If you’re caught committing fraud on your PPP loan, you better get used to three hots and a cot — and not have your freedom for a long time.
“P3 funds can be used for four purposes: payroll, mortgage interest, rent/lease, and utilities. Payroll should be the primary use of the loan. The second stimulus bill also introduced four new allowable spending categories,” according to Bench.co.
You can view these categories here.
The key phrase to keep in mind is: “Payroll should be the primary use of the loan”. If you choose to spend your PPP money on, say, mortgage interest, it must meet certain parameters. For example, the Treasury Department says you can only use PPP loan money to pay mortgage interest incurred. before February 15, 2020. So if you’ve defaulted on your mortgage interest after On February 15, 2020, you cannot “catch up” using the PPP loan money.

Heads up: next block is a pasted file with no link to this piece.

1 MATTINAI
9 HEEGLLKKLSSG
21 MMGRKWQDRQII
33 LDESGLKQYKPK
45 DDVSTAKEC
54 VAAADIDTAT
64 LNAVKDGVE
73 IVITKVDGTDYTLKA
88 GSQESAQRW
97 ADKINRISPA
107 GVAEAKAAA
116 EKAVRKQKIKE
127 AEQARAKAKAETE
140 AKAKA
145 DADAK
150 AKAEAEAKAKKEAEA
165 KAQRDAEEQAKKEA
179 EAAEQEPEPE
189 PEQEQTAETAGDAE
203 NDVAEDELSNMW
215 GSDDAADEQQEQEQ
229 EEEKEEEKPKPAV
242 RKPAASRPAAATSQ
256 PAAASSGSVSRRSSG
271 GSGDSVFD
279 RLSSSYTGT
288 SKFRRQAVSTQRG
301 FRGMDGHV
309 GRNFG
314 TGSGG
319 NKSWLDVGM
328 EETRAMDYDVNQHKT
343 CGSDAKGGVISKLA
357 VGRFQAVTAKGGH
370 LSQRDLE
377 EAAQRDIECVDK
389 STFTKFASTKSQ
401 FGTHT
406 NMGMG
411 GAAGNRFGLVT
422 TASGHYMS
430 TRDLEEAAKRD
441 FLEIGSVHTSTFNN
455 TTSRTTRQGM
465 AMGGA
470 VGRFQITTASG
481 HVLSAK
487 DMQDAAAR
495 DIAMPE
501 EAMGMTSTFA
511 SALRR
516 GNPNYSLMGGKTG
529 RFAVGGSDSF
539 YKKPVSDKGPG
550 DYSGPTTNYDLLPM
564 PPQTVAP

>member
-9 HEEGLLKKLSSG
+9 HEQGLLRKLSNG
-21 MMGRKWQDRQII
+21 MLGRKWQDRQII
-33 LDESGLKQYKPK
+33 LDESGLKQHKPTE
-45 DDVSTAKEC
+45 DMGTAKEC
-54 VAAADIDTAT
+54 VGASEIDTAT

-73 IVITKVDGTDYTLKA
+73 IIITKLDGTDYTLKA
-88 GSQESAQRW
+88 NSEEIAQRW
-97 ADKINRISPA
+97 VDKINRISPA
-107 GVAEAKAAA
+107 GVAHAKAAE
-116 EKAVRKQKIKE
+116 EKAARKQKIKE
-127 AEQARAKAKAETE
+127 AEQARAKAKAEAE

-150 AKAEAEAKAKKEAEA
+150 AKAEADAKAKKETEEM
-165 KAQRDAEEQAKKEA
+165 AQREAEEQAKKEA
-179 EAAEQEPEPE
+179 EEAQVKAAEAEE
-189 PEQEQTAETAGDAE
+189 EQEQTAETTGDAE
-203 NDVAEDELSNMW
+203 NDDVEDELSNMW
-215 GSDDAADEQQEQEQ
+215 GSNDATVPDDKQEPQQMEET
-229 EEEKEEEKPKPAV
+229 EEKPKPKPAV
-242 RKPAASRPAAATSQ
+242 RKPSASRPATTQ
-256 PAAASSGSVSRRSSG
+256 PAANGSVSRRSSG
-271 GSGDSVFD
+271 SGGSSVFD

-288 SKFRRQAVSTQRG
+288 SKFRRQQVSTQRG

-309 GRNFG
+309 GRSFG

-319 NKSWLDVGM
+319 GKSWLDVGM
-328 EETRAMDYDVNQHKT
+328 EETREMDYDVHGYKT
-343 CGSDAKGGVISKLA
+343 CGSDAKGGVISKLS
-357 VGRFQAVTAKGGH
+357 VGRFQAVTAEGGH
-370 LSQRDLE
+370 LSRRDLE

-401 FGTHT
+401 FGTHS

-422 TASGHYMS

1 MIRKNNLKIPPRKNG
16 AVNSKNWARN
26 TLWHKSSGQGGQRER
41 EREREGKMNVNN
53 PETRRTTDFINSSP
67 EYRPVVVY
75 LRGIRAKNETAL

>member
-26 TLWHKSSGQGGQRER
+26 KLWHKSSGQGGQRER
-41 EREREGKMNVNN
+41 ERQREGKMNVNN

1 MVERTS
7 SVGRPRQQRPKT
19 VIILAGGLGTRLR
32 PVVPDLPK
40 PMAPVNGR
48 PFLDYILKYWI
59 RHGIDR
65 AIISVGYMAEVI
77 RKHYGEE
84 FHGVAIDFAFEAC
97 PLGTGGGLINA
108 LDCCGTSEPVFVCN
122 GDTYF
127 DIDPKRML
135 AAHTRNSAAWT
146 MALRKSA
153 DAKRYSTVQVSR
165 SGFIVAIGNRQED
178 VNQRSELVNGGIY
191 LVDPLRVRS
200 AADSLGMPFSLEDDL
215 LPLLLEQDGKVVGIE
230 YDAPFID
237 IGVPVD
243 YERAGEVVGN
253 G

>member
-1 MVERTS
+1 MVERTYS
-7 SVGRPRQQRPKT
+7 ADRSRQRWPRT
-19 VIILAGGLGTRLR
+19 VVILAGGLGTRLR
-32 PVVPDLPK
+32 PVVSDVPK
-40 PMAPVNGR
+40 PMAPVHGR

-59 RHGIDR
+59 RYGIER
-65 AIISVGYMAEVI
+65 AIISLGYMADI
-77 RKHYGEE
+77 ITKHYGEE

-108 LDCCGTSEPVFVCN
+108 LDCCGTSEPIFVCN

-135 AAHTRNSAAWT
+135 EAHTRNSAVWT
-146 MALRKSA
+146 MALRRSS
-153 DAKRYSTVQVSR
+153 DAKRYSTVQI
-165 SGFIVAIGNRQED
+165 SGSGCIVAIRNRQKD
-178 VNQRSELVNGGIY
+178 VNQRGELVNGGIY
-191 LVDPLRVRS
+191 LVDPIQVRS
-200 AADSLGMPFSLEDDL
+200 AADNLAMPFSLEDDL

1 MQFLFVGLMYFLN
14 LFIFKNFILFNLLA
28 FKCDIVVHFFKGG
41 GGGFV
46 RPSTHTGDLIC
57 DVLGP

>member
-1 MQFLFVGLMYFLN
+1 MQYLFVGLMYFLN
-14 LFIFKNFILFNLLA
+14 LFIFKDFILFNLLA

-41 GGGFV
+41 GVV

Regardless of what you choose to do with your PPP loan, it’s a good idea to be as open as humanly possible.
“False statements or other fraudulent behavior related to a PPP loan can expose a violator to significant federal criminal liability in several ways,” reports the New York Law Journal. “False statements in a PPP application can also subject violators to up to 20 years in prison and a fine of $250,000 for wire fraud (18 USC §1343) and mail fraud (18 USC §1341), and up to 30 years imprisonment and a fine of $250,000 for bank fraud (18 USC §1344), among others, so it is crucial for small businesses and independent taxpayers to know and understand the many legal pitfalls potential during the application process.”